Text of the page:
Max: Chike, I'll allow that you are the expert when it comes to 'art'. In fact, you are the Holy Priest of the Religion of Art, complete with all its mumbo-jumbo about adultery between Mr. Red Colour and Mrs. Green Shade. But please do not try to make yourself a priest of a Cult of Culture. When it comes to Nigerian culture, I am infinitely more knowledgeable than you!

Zack: I don't believe that - you don't usually talk much about the various traditions and cultures of Nigeria.

Max: See? This is exactly what I've said already. You seem to have this strange idea that Culture is something special that is kept locked in a box, only to be brought out on special occasions, like when foreign dignitaries come visiting. You seem to feel that we need special experts like Chike to tell us all about culture. Well, you're wrong! Culture is not about holy artefacts - it's what we live, eat and breathe everyday! It's not just about the stereotypical images that the West have of Africa... it's about the good, the bad and the neutral events that we experience in our lives on a day-to-day basis.

Nat: Hmm... So - you're saying that Nigerian culture could include activities like eating in a bukateria? Or boarding a danfo bus? Or being disturbed by an itinerant medicine seller in the bus?

Max: Exactly! or arriving late at a wedding... ...or watching mechanics working in an open air workshop... ...or listening to the choir of generators as the soprano tuke-tuke 950 W generator sings along with the baritone diesel generator...

Nat: ...Or getting frustrated at the slow connection in a cybercafe filled with 419 boys... or being 'wedded' by a bus conductor to another passenger because there's no change for both of you... ...or buying groundnuts from a roadside seller to effect a quick 'divorce'...

Max: ...Or having power supply disrupted just as you're about to iron your clothes for tomorrow... or having the same power supply restored just as you're lying in bed being tormented by mosquitoes...

Nat: ...Or having church service extended by thirty minutes because the pastor had a special message to deliver... or seeing small boys make rams fight each other before being slain on Id-el-Kabir.

Chike: Well, these events may be part of culture - but as I said before, they aren't really worth celebrating in art.

Nat:
This is what Max was accusing you of - trying to create a kind of separate High Culture from ordinary culture. Don't you know that by only celebrating the events that you consider special, you are cutting your art off from the masses? How is someone going to relate to an event which he rarely ever sees?

Zack: That's the whole point. There are many events that we rarely experience, but we still can relate to them. In fact, it is because we don't experience them frequently that we value them even more. And I think it's right that we should celebrate and value events that are special - just as we value clothes that we wear on special occasions too.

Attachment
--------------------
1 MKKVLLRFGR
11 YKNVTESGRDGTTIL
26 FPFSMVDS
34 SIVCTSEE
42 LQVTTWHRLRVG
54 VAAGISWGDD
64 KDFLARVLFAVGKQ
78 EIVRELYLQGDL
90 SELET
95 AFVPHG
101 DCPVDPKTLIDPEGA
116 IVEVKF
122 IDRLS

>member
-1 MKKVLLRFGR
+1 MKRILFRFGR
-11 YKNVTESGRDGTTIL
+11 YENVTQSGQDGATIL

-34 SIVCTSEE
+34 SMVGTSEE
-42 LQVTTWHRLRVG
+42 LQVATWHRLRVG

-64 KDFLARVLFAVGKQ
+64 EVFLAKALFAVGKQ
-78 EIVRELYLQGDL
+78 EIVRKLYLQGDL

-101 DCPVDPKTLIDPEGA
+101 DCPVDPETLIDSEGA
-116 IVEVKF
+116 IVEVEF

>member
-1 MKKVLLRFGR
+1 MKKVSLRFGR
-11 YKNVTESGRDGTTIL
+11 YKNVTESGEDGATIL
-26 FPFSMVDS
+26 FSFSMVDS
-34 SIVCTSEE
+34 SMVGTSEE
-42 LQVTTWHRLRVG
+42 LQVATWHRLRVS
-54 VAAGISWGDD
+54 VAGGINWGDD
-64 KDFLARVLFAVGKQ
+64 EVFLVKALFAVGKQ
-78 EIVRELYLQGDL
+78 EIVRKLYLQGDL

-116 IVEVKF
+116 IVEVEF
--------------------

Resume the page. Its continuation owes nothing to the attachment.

Max: Hmm... that gives me an idea... you say that the rarer the event, the more likely it is to be valued?

Zack: Er... what evil idea is about to enter your mind, now?

Max: Oh no, Brother Zachariah, this idea is not evil at all. In fact, I think you'll like it!

Nat: Oh go on, share.

Max: Chike, do you think it would be culturally authentic to produce a realistic painting of Ibrahim Babangida being chased by a pack of wild dogs who have succeeded in ripping the trousers of his babanriga outfit, but are still desperate for more? After all, this would be a very rare event, and I'm sure it would be very highly valued!

(Chike, Nat and Zack burst into laughter.)

Chike: I'm sure it would be highly valued, but I think that is too unserious to be regarded as worthy of an artistic subject.

Zack (vigorously): Nonsense! Since when did art have to be serious? Max, if you know anyone who has painted this picture, please let me know - I would definitely buy it.

Max: See? I knew you would like the idea. But why should I sell it to you when I can sell it to someone else for a much higher price?

Nat: Who do you have in mind?

Max: Babangida himself, of course! The alternative would be to have the picture displayed in a public gallery - not something I think he would be too happy about.

Zack: You know that this your idea has the whiff of blackmail about it.

Max (affronted): Blackmail? Moi? My friend, this is art! I am exploring several themes in this work; the raw expression of fear; the thrill of the chase; and the intense desire to sink teeth into a pair of juicy buttocks. In fact, I'm offended that you even think I'm capable of such a thing. All I would be doing would be giving Babangida the right of first refusal, since he is after all the subject of the work.

Chike (with a wry smile): You know you're not fooling anyone, Max. You really need to set aside this your obsession with money if you're going to learn to appreciate art and culture.

Nat: Speaking about cultural appreciation, you never did tell us when you were going to see this exhibition. Where is it holding again?

Chike: Oh, it's holding at the Excelsior Exhibition Centre.

Zack (suspiciously): Isn't that the centre where they usually charge a N5,000 for admission only? Where only really rich people usually go to for events?

Max (accusingly): And you were criticising me for being obsessed about money. I take it that your artist isn't planning to donate proceeds from his exhibition to the poor, is he? I think the words 'pot', 'kettle' and 'black pigment used in artwork' come to mind...